Monday, January 24, 2011

Big Europe, but what about the rest the world? Well, after the 1974 World Cup the rest of the world sunk into its usual obscurity. Except for North America – NASL made a big leap forward. The league expanded from 14 to 20 clubs and also acquired the King of Football – Pele. The idea clearly was to capture American audience and sell the sport, but the signing also made known NASL to Europe: American soccer was becoming respectable. Kind of. FIFA liked the news too, for now the lucrative American market was no longer wild west, but relations between FIFA and NASL were tense and difficult: first of all, NASL was not traditional league of one country, but like ice hockey and baseball combined US and Canadian clubs in one league. International league, in the eyes of FIFA, and not proper national championship. Having ‘franchises’ and not traditional clubs was weird too – it meant closed league, without promotions and relegations. It meant that market and not the sport was of prime importance – and if profit was absent, a ‘franchise’ may be moved to another city, or folded, or renamed. Such things were entirely foreign to traditional football structure. Stadiums were problematic as well – not only they were rarely marked properly and entirely covered with grass (NASL used baseball and American football venues, both with permanent markings of the primary sport), but also games were played on artificial surface and indoors. And finally the biggest problem: NASL had a strong tendency to bend and change the rules of the game, hoping to sell it to public which did not recognize ties and low scoring. To FIFA such innovations were not football at all and NASL was constantly threatened with expulsion. At the end, NASL was always permitted to play – and remain a FIFA member – for the temptation to include North America was too great. Thus, the ‘glory’ years of North American football started on expansive and expensive scale. Money can make the sport popular - on this both FIFA and North American enthusiasts seemed to agree.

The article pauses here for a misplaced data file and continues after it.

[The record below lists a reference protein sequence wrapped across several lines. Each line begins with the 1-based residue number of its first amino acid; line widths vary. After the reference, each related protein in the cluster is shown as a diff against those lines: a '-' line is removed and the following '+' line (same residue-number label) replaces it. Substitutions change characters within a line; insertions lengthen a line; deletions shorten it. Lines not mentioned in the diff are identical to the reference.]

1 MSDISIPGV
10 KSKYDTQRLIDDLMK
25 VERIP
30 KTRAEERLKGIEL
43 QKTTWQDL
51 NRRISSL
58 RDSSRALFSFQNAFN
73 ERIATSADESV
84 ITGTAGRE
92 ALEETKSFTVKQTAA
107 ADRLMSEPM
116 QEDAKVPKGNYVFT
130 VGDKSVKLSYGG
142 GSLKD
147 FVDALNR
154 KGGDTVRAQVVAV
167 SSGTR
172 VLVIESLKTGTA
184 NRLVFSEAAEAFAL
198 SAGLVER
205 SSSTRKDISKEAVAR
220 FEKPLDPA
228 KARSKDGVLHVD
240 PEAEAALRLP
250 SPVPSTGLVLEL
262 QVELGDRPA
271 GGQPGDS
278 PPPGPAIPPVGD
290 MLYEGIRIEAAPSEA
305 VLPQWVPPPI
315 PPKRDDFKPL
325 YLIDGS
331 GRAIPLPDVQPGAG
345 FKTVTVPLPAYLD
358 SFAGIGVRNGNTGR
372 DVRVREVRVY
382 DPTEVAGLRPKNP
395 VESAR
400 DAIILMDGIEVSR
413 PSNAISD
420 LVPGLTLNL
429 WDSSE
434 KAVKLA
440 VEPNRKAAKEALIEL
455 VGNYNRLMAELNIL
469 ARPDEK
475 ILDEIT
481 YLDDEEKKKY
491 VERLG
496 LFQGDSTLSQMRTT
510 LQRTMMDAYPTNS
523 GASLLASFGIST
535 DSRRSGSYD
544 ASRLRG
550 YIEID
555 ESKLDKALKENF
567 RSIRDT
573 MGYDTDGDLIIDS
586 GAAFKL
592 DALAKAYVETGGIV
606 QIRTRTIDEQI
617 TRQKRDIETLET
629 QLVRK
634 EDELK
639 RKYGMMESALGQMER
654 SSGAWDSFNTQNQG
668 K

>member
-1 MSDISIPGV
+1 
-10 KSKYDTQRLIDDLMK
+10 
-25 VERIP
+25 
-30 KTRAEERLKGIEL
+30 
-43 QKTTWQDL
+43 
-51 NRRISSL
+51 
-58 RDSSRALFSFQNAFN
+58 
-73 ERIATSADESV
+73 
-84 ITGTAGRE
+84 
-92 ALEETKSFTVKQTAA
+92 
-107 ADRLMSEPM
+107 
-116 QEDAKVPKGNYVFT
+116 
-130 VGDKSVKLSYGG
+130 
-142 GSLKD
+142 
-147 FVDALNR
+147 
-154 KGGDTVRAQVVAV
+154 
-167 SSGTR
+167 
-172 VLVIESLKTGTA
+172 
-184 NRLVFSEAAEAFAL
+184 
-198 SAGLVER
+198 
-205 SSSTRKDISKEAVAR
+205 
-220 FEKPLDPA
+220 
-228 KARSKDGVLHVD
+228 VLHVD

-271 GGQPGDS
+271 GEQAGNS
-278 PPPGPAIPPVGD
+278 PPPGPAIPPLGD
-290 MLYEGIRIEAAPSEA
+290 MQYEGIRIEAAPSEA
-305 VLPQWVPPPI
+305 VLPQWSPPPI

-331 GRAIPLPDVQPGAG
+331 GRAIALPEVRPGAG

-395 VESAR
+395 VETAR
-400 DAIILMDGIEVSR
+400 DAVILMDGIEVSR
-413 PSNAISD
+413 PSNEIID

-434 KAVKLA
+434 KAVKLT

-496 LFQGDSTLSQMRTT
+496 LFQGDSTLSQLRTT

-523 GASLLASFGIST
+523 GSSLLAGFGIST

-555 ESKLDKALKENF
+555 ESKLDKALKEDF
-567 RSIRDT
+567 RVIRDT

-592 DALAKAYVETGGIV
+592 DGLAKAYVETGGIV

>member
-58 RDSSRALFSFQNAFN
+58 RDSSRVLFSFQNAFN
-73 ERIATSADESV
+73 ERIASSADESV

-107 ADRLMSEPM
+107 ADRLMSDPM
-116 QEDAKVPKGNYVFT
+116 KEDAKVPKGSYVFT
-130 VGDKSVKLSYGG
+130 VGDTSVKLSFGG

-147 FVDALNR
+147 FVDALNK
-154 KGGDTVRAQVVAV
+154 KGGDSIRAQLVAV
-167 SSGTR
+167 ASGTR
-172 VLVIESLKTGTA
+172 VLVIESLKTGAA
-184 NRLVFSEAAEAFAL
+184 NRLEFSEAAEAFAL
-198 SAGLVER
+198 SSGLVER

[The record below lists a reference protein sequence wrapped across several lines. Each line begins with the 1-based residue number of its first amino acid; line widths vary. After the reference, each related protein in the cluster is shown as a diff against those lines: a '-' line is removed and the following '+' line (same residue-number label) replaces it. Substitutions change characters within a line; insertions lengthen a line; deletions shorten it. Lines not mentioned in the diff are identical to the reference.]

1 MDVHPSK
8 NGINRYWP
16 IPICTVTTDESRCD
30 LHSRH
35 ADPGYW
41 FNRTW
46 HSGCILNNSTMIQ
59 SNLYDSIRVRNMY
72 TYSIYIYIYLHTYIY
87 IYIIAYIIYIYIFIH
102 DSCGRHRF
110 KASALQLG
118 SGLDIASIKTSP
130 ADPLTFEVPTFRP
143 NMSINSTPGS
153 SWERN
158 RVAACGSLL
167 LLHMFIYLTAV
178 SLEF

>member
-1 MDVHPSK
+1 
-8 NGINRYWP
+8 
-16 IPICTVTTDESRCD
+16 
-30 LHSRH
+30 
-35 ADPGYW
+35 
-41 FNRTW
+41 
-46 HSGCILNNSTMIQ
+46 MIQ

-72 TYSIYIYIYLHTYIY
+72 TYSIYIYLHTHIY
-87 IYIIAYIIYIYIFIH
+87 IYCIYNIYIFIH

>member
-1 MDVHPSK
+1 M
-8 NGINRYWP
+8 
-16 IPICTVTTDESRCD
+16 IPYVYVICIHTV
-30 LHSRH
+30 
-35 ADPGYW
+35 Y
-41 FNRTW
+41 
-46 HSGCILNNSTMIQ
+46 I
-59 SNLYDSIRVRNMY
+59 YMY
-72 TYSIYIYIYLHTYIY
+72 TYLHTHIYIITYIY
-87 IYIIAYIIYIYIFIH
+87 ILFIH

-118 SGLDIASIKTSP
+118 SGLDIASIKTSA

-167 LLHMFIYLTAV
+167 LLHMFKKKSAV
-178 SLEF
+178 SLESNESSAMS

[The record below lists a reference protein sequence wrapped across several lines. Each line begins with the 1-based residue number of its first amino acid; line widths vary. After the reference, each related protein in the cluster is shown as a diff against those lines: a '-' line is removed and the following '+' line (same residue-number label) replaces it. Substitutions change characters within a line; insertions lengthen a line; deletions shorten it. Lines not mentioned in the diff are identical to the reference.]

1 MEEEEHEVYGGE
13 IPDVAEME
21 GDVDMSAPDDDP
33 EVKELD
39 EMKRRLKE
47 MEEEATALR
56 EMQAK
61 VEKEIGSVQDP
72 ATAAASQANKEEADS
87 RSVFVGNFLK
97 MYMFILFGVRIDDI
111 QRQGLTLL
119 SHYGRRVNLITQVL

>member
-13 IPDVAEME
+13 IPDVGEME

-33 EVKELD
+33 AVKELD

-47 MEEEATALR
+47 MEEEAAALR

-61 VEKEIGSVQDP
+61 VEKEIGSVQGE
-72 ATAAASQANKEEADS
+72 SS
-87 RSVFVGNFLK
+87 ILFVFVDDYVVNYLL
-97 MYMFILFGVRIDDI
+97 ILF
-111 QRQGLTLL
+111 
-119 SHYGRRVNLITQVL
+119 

This is not 1975, but represents very well the general weirdness of NASL football: indoor stadium with artificial turf; goalkeepers with helmets years before Peter Chech; and what the hell Peter Wall is pointing at in the skies? No wonder Clyde Best (10) shows painful confusion… what is exactly played here? Any clue?